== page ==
Retiring in Raleigh: life and benefits for the 55+

Retiring in Raleigh: life and benefits for the 55+

Let’s go over the checklist of things your perfect place for retirement must have: High-quality health care providers. Cultural amenities and academic resources. Entertainment. Access to plenty of green spaces. Affordable housing. Start reading this article with your...

Retiring in Cary: a quick guide to make you fall for the city

Retiring in Cary: a quick guide to make you fall for the city

Sure, there are plenty of options to choose from when you’re looking for a place to retire. You might find yourself on your way to Florida - the typical option for seniors looking for a place to rest - only to realize later that is not exactly what you expected.  The...

10 Reasons to Retire in North Carolina

10 Reasons to Retire in North Carolina

Take a moment to consider what your wishes are for this new chapter in your life. What you choose to do and where you choose to be should be aligned as closely as possible with these wishes to help you find personal fulfillment and comfort in your golden years.  What...

Should you rent or buy your home in retirement?

Should you rent or buy your home in retirement?

As with anything in life, the choice to rent or buy has its advantages and disadvantages. Read on to consider some of these to help you get closer to your final decision. Buying a house will always get you more for your money but it comes with its own risks. It’s...

How To Get a Home Loan in Retirement

How To Get a Home Loan in Retirement

Getting the house of your dreams for retirement doesn’t just have to be fantasy. It is true that once your income decreases, getting a mortgage loan becomes more challenging, but with planning and a proper strategy, it can be achieved. Age is not necessarily a...

prepare moving retirement community

How to prepare for moving to a retirement community

While many retirees meet the idea of moving to a retirement community with enthusiasm, this is a difficult decision to make for a lot of people, usually due to emotional ties with their previous homes or because of misconceptions about what moving to a retirement community really entails.

To retire is often associated with losing one’s independence, or admitting an inability to perform certain activities as well or as frequently as before, which can be disheartening for a lot of people. In many cases, the decision to move to a retirement community is announced soon after a dangerous event occurs to a senior, such as falling or getting injured during day-to-day activities.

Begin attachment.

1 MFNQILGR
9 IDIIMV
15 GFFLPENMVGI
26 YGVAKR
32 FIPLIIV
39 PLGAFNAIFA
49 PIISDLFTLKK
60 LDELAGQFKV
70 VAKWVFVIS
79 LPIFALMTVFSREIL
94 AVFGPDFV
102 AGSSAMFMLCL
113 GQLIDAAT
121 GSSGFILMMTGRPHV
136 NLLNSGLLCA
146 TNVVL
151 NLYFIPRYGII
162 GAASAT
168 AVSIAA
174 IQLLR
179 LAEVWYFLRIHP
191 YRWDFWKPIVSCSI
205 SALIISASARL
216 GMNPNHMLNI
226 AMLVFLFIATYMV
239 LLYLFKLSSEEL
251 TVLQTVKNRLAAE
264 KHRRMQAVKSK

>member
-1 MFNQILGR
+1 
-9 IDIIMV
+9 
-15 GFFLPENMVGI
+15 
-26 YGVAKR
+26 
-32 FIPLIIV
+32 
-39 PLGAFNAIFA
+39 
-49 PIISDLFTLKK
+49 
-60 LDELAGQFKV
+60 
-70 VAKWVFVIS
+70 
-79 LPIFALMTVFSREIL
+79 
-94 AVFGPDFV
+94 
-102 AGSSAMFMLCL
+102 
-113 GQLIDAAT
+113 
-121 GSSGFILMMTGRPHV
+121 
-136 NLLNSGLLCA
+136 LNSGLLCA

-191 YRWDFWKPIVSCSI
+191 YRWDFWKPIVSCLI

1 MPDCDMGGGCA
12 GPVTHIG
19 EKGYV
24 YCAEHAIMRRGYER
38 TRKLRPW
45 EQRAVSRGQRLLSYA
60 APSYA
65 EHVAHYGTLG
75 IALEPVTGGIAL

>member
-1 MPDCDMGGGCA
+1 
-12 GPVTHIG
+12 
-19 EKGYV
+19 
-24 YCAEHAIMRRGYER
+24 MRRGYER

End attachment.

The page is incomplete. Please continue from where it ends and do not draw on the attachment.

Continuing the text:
The dreaded institutional nursing homes from years ago that people swore they’d never step foot in are nothing like what they’re going to find in an Active Adult Community where the main focus for its residents is to allow them both liberty to rest, and opportunities to do new activities that bring fulfillment.

Seniors might feel they’re giving up everything they’ve worked for when faced with the idea of selling the home they’ve lived in for decades. After all, it’s not just a place they’re moving from, it’s the memories of their children growing up, the years of hard work to pay the mortgage and the sense of accomplishment that comes with all of this. What many people don’t realize is that moving doesn’t mean erasing these memories; you can always carry them to your new home in the form of sentimental items, or better yet, with the frequent visit of children and grandchildren that will feel better knowing that their parents or grandparents are living in a much safer environment that grants them fulfillment and a higher quality of life. 

Now, the moving itself (selling the house and furniture, getting rid of old or impractical objects) can be the biggest headache (and heartache) for many. It requires some elbow grease and lots of commitment, and it can get very emotional, but this isn’t a one-man labor and the more people helping, the better. Having your family and friends help and continuously reminding you of the positive aspects of the final outcome will both ease the work and strengthen your confidence. 

Many people can benefit from writing down pros and cons, questions and doubts, worries, reminders, and budgets to be able to look at it more objectively and get themselves together for the big move. 

For the final step to ease your worries, take time to visit one of our retirement communities in North Carolina personally. See for yourself what you’re getting into and talk to people that have made this choice and don’t look back. 

Contact us to make an appointment.